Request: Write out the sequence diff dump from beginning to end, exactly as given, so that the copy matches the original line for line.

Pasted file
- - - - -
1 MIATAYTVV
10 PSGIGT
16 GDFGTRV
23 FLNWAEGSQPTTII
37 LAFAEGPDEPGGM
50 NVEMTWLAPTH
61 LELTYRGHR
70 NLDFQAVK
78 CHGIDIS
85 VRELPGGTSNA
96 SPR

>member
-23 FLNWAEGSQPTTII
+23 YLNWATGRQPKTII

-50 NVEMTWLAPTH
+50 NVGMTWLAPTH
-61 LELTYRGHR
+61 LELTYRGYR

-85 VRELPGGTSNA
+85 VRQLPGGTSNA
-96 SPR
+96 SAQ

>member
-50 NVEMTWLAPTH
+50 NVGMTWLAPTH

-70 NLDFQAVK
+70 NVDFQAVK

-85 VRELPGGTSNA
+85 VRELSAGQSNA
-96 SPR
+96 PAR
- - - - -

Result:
1 MIATAYTVV
10 PSGIGT
16 GDFGTRV
23 FLNWAEGSQPTTII
37 LAFAEGPDEPGGM
50 NVEMTWLAPTH
61 LELTYRGHR
70 NLDFQAVK
78 CHGIDIS
85 VRELPGGTSNA
96 SPR

>member
-23 FLNWAEGSQPTTII
+23 YLNWATGRQPKTII

-50 NVEMTWLAPTH
+50 NVGMTWLAPTH
-61 LELTYRGHR
+61 LELTYRGYR

-85 VRELPGGTSNA
+85 VRQLPGGTSNA
-96 SPR
+96 SAQ

>member
-50 NVEMTWLAPTH
+50 NVGMTWLAPTH

-70 NLDFQAVK
+70 NVDFQAVK

-85 VRELPGGTSNA
+85 VRELSAGQSNA
-96 SPR
+96 PAR